The Runner’s Ten – 10 Exercises for Runners
The Runner’s Ten – 10 Exercises for Runners
Are you a runner? Have you ever felt a pain or discomfort during or after a run that bothered you just a little too much? More than just your average muscle soreness. You rest it a couple days and it feels better so you try running again. And it hurts again. And then unfortunately it keeps getting worse. Does this sound familiar? For many runners, I’m sure it does. After all, up to 79.3% of runners get injured every year, and the majority of those injuries are overuse injuries – meaning they occur from repetitive stress placed on tissues over time (Van Gent et al., 2007).
But there is hope. We can break this cycle. The Runner’s 10 is a list of ten exercises that can reduce the risk of injury and help keep runners running. It includes exercises that strengthen and stretch many of the key muscles used while running, including the gluteus medius and maximus, quadriceps, hamstrings, and calf muscles. When any of these muscles lack strength or flexibility, other areas of the body compensate, which can lead to injury. Completing these exercises 1-2 times per day will reduce that injury risk and keep you running pain- and injury-free.
First thing’s first: before any run, you should always perform a dynamic warm up to prepare your body for running and reduce risk of injury. Dynamic warm ups increase blood flow to key muscles and improve joint range of motion. Here is link to a great example of a dynamic warm up that you can incorporate into your pre-run routine: https://youtu.be/8UTPZ2wJ0QM.
Exercise 1: Clamshells
Clamshells work the hip muscles on the side of your hips called the abductors. These muscles work to stabilize your pelvis and hips while running.
To perform clamshells, lay on your side with both knees bent and a resistance band around both thighs above your knees. Keeping your feet touching, lift your top knee until you feel good resistance from the band. Hold this position for 10 seconds. Repeat this 10 times. Then, flip onto your other side to strengthen the abductors on the other leg.
Exercise 2: Skaters
This exercise also strengthens the abductors, as well as your gluteus maximus muscle. These muscles work together to provide stability and power to your legs while you run.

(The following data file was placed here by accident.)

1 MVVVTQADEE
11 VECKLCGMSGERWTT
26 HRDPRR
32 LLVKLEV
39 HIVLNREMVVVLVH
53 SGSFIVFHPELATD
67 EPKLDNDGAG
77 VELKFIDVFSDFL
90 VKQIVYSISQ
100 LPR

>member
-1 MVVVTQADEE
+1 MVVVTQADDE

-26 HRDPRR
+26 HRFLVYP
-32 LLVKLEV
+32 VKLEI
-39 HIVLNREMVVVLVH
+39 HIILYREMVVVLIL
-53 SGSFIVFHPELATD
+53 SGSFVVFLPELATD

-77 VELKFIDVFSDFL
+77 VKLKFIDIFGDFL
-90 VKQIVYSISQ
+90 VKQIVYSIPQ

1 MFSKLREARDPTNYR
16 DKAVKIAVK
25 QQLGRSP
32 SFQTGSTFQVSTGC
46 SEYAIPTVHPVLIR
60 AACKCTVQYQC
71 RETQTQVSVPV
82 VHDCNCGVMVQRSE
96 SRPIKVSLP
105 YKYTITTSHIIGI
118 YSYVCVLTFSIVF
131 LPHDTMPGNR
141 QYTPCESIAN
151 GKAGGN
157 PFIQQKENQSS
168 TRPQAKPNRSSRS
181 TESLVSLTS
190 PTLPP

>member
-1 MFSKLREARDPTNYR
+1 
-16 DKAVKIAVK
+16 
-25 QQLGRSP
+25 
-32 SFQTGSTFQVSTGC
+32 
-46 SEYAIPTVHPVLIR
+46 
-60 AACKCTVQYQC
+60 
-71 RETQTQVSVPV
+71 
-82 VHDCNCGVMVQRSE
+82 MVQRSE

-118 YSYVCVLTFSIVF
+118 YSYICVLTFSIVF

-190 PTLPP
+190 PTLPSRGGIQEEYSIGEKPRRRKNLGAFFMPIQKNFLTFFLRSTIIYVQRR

To perform skaters, place a resistance band around your ankles. While standing (with a table, chair, or wall in front of you for balance), kick your leg backwards at a 45 degree angle while keeping your knee straight. Complete 20 reps, then switch sides.
Exercise 3: Bridge
Bridges also target the gluteus maximus. Specifically, this exercise works to improve the endurance of this muscle.
Lie face up on the floor, with your knees bent and feet flat on the ground. Keeping your arms at your side with your palms down, lift your hips off the ground. Hold this position for 10 seconds. Complete 10 reps.
For an extra challenge, kick one knee straight to perform single leg bridges. You could also add a resistance band around your thighs (above your knees) to make this exercise even more challenging.
Exercise 4: Towel Scrunches
The intrinsic foot muscles are important for balance and stability, and they also assist in creating forces that help you push off from the ground when running. Strengthening them is important to prevent running injuries – if they’re weak, other areas of your ankle and leg will compensate which could lead to an overuse injury.
To strengthen your foot muscles, begin by sitting in a chair with a moist towel on the floor under both feet. Curl your toes to scrunch the towel. Make sure that you do not lift your ankle/foot off the floor as you are curling the towel with your toes. Continue to do so until the towel roll is mostly curled up, and then straighten out the towel and start again. Do this for 3 minutes. To progress this exercise, do it while standing and/or add a weight to the top of the towel to make it more challenging to scrunch.
Exercise 5: Heel Raise
Heel raises strengthen your calf muscles called the gastrocnemius and soleus. These muscles work to help you get explosive push off from the ground when running. Strengthening them is simple, but there are many ways you can adapt this exercise.
To perform heel raises, you may either start by standing on the floor, or on a step/stair with your heels off the edge. Next, lift up onto your toes. Repeat this for 30 reps. Here is where you can get creative – to progress this exercise, you can either hold the heel raise position for 10 seconds for 10 reps, add resistance by holding weight/dumbbells in your hands, or progress to doing heel raises on one leg at a time.